Till debt do is part is a couple with money problems and this (possibly quebecois) woman comes in and tells them to stop spending so much money.

She puts them on a strict cash budget for a month, makes them put together a debt repayment plan, and gives challenges / exercises to help their relationship with each other and money. It's fairly interesting as reality TV goes.

Travis

  • Handlebar Stache
  • *****
  • Posts: 2376
  • Location: Arizona
Re: Income Property Show's faulty math
« Reply #36 on: June 16, 2014, 07:52:34 AM »
Reading the discussions above about these HGTV shows with fuzzy math got me thinking about other renovation shows.  Has anyone read or experienced this? (Article #3)

http://www.cracked.com/article_20299_5-depressing-realities-behind-popular-reality-tv-shows.html

greenmimama

  • Pencil Stache
  • ****
  • Posts: 718
Re: Income Property Show's faulty math
« Reply #37 on: June 16, 2014, 02:39:40 PM »
Reading the discussions above about these HGTV shows with fuzzy math got me thinking about other renovation shows.  Has anyone read or experienced this? (Article #3)

http://www.cracked.com/article_20299_5-depressing-realities-behind-popular-reality-tv-shows.html

That's really sad but not at all surprising, I have noticed on the newer shows, they will also give them a large cash prize for help with utilities and such.

cbgg

  • Stubble
  • **
  • Posts: 192
  • Location: Vancouver, BC
Re: Income Property Show's faulty math
« Reply #38 on: June 16, 2014, 07:01:27 PM »
God I hate HGTV.  Every show they have is not only hokey but totally unrealistic.  If you ever know anyone who's behind the scenes on those shows you hear about just what a fabrication the whole thing is.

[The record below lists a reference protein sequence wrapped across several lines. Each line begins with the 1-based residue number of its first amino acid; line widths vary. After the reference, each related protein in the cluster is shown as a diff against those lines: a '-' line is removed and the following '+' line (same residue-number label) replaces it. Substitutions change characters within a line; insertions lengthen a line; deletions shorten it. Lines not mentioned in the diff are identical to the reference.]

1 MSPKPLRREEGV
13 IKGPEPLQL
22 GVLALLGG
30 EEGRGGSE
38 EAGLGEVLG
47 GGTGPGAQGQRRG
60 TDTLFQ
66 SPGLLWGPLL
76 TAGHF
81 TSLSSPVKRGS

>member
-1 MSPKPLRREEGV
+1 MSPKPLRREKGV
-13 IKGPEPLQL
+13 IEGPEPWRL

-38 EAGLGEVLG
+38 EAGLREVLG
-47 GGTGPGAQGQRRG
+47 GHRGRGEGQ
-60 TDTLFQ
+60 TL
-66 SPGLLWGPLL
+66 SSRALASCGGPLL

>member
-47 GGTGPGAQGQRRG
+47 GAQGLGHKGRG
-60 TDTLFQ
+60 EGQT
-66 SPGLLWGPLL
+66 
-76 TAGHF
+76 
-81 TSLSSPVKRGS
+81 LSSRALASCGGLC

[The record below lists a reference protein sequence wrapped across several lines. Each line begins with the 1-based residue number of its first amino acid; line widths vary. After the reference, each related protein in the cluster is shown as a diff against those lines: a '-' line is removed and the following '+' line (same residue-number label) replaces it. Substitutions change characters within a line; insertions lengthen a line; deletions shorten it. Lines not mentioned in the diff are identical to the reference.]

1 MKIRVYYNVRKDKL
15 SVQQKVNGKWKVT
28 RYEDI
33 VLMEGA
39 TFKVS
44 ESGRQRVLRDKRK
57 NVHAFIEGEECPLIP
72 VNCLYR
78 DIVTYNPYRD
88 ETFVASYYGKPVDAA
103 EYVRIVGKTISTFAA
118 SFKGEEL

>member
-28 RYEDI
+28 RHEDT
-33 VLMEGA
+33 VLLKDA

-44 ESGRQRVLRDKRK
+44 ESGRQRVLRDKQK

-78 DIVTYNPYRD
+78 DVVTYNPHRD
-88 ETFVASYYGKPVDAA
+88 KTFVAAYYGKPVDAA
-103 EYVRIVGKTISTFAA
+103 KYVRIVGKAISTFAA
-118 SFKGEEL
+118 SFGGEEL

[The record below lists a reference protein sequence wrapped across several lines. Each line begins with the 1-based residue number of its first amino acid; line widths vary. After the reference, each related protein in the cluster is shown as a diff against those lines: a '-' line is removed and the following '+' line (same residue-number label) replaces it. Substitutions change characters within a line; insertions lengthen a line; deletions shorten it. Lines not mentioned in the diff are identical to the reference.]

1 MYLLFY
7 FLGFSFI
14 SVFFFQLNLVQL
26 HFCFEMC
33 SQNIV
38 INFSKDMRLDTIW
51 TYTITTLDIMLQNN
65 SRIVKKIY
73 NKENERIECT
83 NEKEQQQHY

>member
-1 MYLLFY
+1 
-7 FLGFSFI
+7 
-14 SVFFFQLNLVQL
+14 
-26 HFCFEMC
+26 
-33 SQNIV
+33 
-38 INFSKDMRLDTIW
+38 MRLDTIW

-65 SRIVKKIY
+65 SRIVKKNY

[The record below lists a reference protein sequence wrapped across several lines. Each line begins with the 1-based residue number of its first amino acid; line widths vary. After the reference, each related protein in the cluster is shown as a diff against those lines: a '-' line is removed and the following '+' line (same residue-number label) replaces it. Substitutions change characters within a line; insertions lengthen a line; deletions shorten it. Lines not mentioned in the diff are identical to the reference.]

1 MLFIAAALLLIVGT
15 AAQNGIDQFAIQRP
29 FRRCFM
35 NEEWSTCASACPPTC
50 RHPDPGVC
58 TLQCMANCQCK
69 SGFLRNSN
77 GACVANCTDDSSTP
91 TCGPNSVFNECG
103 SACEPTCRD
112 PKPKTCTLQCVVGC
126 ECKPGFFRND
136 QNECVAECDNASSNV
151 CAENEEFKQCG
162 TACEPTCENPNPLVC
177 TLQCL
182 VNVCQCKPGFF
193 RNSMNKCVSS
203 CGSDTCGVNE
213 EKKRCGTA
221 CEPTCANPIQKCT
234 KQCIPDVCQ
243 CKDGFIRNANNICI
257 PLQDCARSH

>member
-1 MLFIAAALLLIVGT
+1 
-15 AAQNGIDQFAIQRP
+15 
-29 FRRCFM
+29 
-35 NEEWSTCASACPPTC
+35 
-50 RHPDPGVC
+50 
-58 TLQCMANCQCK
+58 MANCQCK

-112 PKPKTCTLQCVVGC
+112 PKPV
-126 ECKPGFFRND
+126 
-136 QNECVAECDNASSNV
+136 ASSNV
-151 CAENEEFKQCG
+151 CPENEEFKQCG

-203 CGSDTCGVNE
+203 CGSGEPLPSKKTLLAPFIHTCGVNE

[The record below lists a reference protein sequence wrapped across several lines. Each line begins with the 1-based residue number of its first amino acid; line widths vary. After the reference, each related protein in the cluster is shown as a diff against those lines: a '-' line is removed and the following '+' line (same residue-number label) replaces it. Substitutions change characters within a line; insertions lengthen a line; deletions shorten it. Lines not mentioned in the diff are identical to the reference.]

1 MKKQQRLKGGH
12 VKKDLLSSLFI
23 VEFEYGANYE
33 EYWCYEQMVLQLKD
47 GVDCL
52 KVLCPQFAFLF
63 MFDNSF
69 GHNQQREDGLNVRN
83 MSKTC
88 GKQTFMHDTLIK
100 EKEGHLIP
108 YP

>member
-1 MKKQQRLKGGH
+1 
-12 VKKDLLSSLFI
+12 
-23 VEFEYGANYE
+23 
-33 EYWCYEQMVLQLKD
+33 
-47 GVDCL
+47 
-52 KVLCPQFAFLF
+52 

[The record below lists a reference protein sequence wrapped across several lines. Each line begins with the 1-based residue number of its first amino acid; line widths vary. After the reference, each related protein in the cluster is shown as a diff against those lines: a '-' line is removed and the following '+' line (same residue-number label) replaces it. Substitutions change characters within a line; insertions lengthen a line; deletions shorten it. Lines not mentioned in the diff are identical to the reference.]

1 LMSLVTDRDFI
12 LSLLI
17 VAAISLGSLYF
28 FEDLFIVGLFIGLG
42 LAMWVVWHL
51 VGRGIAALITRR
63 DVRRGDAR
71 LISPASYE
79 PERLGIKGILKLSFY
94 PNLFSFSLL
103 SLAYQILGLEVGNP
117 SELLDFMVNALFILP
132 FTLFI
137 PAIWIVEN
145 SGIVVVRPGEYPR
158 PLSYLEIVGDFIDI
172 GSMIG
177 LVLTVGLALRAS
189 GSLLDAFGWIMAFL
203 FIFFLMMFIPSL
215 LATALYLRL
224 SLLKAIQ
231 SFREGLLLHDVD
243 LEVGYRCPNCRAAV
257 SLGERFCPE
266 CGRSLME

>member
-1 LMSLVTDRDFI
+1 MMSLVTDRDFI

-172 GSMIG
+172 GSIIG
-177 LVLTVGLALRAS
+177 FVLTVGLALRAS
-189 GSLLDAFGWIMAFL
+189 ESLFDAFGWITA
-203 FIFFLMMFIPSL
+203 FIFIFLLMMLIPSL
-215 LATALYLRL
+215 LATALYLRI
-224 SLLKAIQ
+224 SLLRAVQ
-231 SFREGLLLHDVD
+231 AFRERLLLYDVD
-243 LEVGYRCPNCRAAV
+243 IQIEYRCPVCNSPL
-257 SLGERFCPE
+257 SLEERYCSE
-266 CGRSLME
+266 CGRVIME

I know many people who's homes have been featured on episodes of Love it or List it, Home Hunters, Urban or Suburban, etc.  Often the homes they see as options are not even on the market, the couple has already purchased one of the homes shown (or a different home that's never shown) and the homes listed are not in the neighborhoods indicated, etc. 

frugalnacho

  • Magnum Stache
  • ******
  • Posts: 3307
  • Age: 36
  • Location: Madison Heights, Michigan
Re: Income Property Show's faulty math
« Reply #39 on: June 16, 2014, 07:20:29 PM »
I never understood why they dpn't account for HOA fees, despite clearly mentioning them.  You can move to this house with your own driveway and no HOA fees for $1200/mo, or for just $1200/mo you can get this condo and also pay $800/mo in HOA fees and another $200/mo to park.  Like the extra $12,000 in yearly fees doesn't factor into the equation or something.

Forcus

  • Pencil Stache
  • ****
  • Posts: 714
  • Location: Central Illinois
Re: Income Property Show's faulty math
« Reply #40 on: June 17, 2014, 10:54:43 AM »
God I hate HGTV.  Every show they have is not only hokey but totally unrealistic.  If you ever know anyone who's behind the scenes on those shows you hear about just what a fabrication the whole thing is.

When the wife is house sitting we watch a little bit of HGTV (a little goes a long way). We know 95% of it is drama, or just not real, but 5% of it is useful. Places we'd like to travel, even locales we thought were out of reach but are more affordable than we thought, ideas for house renovations, etc. Of course there are people who will watch it and think it's real and won't do the maths, they are in trouble.

Cassie

  • Walrus Stache
  • *******
  • Posts: 5298
Re: Income Property Show's faulty math
« Reply #41 on: June 17, 2014, 11:16:24 AM »
I like to watch all these shows. Once on property Brothers a single mom chose to move into her finished rental suite in the basement to pay off her mortgage quicker and rent the upstairs where she used to live. Smart woman!

lisahi

  • Stubble
  • **
  • Posts: 225
Re: Income Property Show's faulty math
« Reply #42 on: June 17, 2014, 12:53:40 PM »
God I hate HGTV.  Every show they have is not only hokey but totally unrealistic.  If you ever know anyone who's behind the scenes on those shows you hear about just what a fabrication the whole thing is.

I know many people who's homes have been featured on episodes of Love it or List it, Home Hunters, Urban or Suburban, etc.  Often the homes they see as options are not even on the market, the couple has already purchased one of the homes shown (or a different home that's never shown) and the homes listed are not in the neighborhoods indicated, etc.